Analysis: The customer reported multi-second I/O latency for a server with flash memory-based solid state disks (SSDs). Since this SSD type was new in production, it was feared that there may be a new drive or firmware problem causing high latency. ZFS latency counters, measured at the VFS interface, confirmed that I/O latency was dismal, sometimes reaching 10 seconds for I/O. The DTrace-based iosnoop tool (DTraceToolkit) was used to trace at the block device level, however, no seriously slow I/O was observed from the SSDs. I plotted the iosnoop traces using R for evidence of queueing behind TXG flushes, but they didn’t support that theory either.
This was difficult to investigate since the slow I/O was intermittent, sometimes only occurring once per hour. Instead of a typical interactive investigation, I developed various ways to log activity from DTrace and kstats, so that clues for the issue could be examined afterwards from the logs. This included capturing which processes were executed using execsnoop, and dumping ZFS metrics from kstat, including arcstats. This showed that various maintenance processes were executing during the hour, and, the ZFS ARC, which was around 210 Gbytes, would sometimes drop by around 6 Gbytes. Having worked performance issues with shrinking ARCs before, I developed a DTrace script to trace ARC reaping along with process execution, and found that it was a match with a cp(1) command. This was part of the maintenance task, which was copying a 30 Gbyte file, hitting the ARC limit and triggering an ARC shrink. Shrinking involves holding ARC hash locks, which can cause latency, especially when shrinking 6 Gbytes worth of buffers. The zfs:zfs_arc_shrink_shift tunable was adjusted to reduce the shrink size, which also made them more frequent. The worst-case I/O improved from 10s to 100ms.
17. Sphinx … 75%
Description: The Sphinx search engine was twice as fast on AWS Linux than SmartOS, when all other factors were identical.
Analysis: The TSA Method showed over 90% of time was spent in USR mode. DTrace CPU profiling data was made into a Flame Graph, which showed Sphinx acting normally. The Flame Graph revealed the request functions, which were traced with the pid provider and both timestamp and vtimestamp deltas to confirm USR time. On AWS Linux, perf profiling data was collected and also made into a Flame Graph. By examining them both and spotting the difference, it was clear that not the same application code was running, and a case of a function being elided on Linux was found. A renewed investigation into compiler differences found that the Linux build used -O3 (optimizations), whereas the SmartOS build did not. This was added to the SmartOS build, roughly doubling performance.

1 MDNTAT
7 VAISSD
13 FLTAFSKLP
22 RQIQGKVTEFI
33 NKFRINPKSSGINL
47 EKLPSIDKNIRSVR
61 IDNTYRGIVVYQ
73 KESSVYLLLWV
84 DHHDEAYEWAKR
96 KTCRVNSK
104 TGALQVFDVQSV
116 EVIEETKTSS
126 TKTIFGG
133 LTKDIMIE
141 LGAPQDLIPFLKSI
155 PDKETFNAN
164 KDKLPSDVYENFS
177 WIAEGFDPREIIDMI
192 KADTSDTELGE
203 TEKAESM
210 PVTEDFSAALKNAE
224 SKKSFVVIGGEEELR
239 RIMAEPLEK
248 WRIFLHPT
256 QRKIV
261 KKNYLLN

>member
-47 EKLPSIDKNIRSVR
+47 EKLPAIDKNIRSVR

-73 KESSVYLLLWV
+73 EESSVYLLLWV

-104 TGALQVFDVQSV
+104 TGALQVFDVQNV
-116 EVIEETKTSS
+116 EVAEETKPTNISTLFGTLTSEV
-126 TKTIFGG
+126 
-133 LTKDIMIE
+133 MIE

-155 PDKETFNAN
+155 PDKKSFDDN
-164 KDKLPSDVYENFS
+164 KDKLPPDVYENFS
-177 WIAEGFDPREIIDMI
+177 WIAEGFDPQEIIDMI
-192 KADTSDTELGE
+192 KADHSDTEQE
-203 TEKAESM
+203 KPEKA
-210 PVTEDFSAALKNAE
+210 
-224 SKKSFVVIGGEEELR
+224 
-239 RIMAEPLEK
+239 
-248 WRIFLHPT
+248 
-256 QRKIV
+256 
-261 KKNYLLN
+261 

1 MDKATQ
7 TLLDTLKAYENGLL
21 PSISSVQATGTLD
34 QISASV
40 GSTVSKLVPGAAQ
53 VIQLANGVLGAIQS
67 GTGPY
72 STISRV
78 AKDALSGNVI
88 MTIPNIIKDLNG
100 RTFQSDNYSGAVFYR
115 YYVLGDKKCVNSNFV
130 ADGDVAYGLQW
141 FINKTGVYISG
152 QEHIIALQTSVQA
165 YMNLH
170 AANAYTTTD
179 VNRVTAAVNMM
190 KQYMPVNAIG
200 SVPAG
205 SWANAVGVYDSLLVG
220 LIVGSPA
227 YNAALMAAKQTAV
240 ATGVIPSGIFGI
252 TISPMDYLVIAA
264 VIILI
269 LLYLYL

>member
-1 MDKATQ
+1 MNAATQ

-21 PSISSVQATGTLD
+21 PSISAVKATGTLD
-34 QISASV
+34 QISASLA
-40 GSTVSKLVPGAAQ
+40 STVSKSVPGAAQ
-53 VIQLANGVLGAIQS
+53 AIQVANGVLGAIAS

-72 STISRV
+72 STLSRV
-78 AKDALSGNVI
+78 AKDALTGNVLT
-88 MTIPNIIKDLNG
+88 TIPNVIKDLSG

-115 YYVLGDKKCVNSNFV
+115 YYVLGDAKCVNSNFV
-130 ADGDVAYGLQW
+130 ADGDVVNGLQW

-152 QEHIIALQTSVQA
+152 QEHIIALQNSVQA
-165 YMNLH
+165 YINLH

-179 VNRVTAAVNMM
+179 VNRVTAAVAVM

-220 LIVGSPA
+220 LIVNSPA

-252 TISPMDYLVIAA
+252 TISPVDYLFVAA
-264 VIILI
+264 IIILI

18. rsync … 2x
Description: A customer needed better rsync throughput, which was low on Joyent Linux compared to AWS.
Analysis: Joyent Linux could rsync at around 16 MB/s, whereas AWS Linux was around 50 MB/s. Some network and ssh tuning was initially suggested, however, the customer wanted to know why such tuning wasn’t necessary on AWS, which was already performing well. This was debugged using static performance tuning: checking the configurations and versions of everything, as well as active analysis. Several areas to improve performance were identified, the greatest was that the default version of OpenSSH on Joyent Linux was 5.9p1, whereas on AWS it was 6.2p2, which ran over two times faster. This issue was discovered by the static performance tuning methodology, and not a tool. The other issues identified did involve many tools: sar, pidstat, dtrace4linux, perf, ktap, Flame Graphs. I wanted to use the OpenSSH version difference as the example here, as it was an example of a methodology-based win and not a tool.
19. ab … 5x
Description: During a capacity planning exercise, a customer noticed AWS had around 5x higher node.js HTTP throughput than Joyent SmartOS.